Andrew III of Hungary made his maternal uncle, Alberto Morosini, Duke of Slavonia, in July 1299, stirring up the Slavonian and Croatian noblemen to revolt. A powerful Croatian baron, Paul Šubić, sent his brother, George, to Italy in early 1300 to convince Charles II of Naples to send his grandson to Hungary to claim the throne in person. The king of Naples accepted the proposal and borrowed 1,300 ounces of gold from Florentine bankers to finance Charles's journey. A Neapolitan knight of Frenc...

    Wars against the oligarchs (1308–1323)

    The papal legate convoked the synod of the Hungarian prelates, who declared the monarch inviolable in December 1308. They also urged Ladislaus Kán to hand over the Holy Crown to Charles. After Kán refused to do so, the legate consecrated a new crown for Charles. Thomas II, Archbishop of Esztergom crowned Charles king with the new crown in the Church of Our Lady in Buda on 15 or 16 June 1309. However, most Hungarians regarded his second coronation invalid. The papal legate excommunicated Ladis...

    Consolidation and reforms (1323–1330)

    As one of his charters concluded, Charles had taken "full possession" of his kingdom by 1323. In the first half of the year, he moved his capital from Temesvár to Visegrád in the centre of his kingdom. In the same year, the Dukes of Austria renounced Pressburg (now Bratislava in Slovakia), which they had controlled for decades, in exchange for the support they had received from Charles against Louis IV, Holy Roman Emperor, in 1322. Royal power was only nominally restored in the lands between...

    Active foreign policy (1330–1339)

    In September 1330, Charles launched a military expedition against Basarab of Wallachia who had attempted to get rid of his suzerainty. After seizing the fortress of Severin (present-day Drobeta-Turnu Severin in Romania), he refused to make peace with Basarab and marched towards Curtea de Argeș, which was Basarab's seat. The Wallachians applied scorched earth tactics, compelling Charles to make a truce with Basarab and withdraw his troops from Wallachia. While the royal troops were marching th...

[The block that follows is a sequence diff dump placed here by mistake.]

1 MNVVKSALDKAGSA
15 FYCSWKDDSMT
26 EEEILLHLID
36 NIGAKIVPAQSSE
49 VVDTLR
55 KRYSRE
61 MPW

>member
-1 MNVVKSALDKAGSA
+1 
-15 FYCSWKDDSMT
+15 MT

The Anonymi descriptio Europae orientalis ("An Anonymous' Description of Eastern Europe") wrote, in the first half of 1308, that "the daughter of the strapping Duke of Ruthenia, Leo, has recently married Charles, King of Hungary". Charles also stated in a charter of 1326 that he once travelled to "Ruthenia" (or Halych-Lodomeria) in order to bring his first wife back to Hungary. A charter issued on 23 June 1326 referred to Charles's wife, Queen Mary. Historian Gyula Kristó says, the three documents show that Charles married a daughter of Leo II of Galicia in late 1305 or early 1306. Historian Enikő Csukovits accepts Kristó's interpretation, but she writes that Mary of Galicia most probably died before the marriage. The Polish scholar, Stanisław Sroka, rejects Kristó's interpretation, stating that Leo I—who was born in 1292, according to him—could hardly have fathered Charles's first wife. In accordance with previous academic consensus, Sroka says that Charles's first wife was Mary of...

    Charles often declared that his principal aim was the "restoration of the ancient good conditions" of the kingdom. On his coat-of-arms, he united the "Árpád stripes" with the motives of the coat-of-arms of his paternal family, which emphasized his kinship with the first royal house of Hungary. During his reign, Charles reunited Hungary and introduced administrative and fiscal reforms. He bequeathed to his son, Louis the Great, a "bulging exchequer and an effective system of taxation", according to scholar Bryan Cartledge.Nevertheless, Louis the Great's achievements overshadowed Charles's reputation. The only contemporaneous record of Charles's deeds were made by a Franciscan friar who was hostile towards the monarch. Instead of emphasizing Charles's achievements in the reunification of the country, the friar described in detail the negative episodes of Charles's reign. In particular, the unusual cruelty that the king showed after Felician Záh's assassination attempt on the royal fam...